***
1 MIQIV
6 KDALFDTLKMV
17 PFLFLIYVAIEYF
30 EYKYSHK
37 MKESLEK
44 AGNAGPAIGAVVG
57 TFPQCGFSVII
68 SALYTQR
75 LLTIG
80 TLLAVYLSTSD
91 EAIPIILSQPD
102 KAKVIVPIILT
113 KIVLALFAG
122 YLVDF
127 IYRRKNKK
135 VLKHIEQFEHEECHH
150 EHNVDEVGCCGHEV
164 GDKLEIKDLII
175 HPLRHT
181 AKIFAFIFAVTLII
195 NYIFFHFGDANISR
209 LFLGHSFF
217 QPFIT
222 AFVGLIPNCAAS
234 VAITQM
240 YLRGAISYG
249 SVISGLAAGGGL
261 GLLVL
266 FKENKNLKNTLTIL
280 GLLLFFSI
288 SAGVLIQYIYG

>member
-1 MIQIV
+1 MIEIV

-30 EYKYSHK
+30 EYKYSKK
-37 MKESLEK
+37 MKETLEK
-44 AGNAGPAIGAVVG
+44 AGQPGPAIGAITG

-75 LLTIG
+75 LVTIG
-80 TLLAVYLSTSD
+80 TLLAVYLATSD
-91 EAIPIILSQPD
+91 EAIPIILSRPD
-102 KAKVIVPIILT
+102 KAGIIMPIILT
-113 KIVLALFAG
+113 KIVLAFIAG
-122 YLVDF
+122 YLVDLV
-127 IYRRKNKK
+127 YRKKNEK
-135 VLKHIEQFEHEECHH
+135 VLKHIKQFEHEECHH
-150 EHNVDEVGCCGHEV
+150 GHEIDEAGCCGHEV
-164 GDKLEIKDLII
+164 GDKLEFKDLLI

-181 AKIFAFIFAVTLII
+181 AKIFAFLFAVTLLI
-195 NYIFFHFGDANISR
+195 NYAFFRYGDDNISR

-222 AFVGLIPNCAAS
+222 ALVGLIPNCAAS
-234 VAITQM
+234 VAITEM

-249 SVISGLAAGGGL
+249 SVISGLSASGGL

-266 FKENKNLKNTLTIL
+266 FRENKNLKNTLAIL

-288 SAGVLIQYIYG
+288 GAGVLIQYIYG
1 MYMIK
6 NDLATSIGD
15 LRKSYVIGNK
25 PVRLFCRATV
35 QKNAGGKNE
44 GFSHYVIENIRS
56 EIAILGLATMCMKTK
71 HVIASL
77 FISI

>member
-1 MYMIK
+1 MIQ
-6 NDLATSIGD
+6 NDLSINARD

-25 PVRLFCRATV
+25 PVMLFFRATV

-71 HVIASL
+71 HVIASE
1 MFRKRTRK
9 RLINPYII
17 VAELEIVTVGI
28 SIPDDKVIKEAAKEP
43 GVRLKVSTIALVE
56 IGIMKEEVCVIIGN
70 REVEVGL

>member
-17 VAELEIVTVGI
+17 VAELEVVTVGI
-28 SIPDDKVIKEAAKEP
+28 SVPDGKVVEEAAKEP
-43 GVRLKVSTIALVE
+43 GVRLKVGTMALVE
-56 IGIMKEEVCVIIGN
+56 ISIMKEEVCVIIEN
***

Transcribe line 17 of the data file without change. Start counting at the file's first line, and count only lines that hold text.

150 EHNVDEVGCCGHEV